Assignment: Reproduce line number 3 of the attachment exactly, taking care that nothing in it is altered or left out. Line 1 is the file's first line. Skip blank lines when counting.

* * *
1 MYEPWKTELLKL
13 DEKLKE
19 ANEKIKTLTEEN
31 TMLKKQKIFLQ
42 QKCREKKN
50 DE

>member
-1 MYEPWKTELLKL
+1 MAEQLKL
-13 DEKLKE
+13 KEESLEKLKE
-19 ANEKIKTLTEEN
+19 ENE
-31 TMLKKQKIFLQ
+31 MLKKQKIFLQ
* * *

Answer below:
19 ANEKIKTLTEEN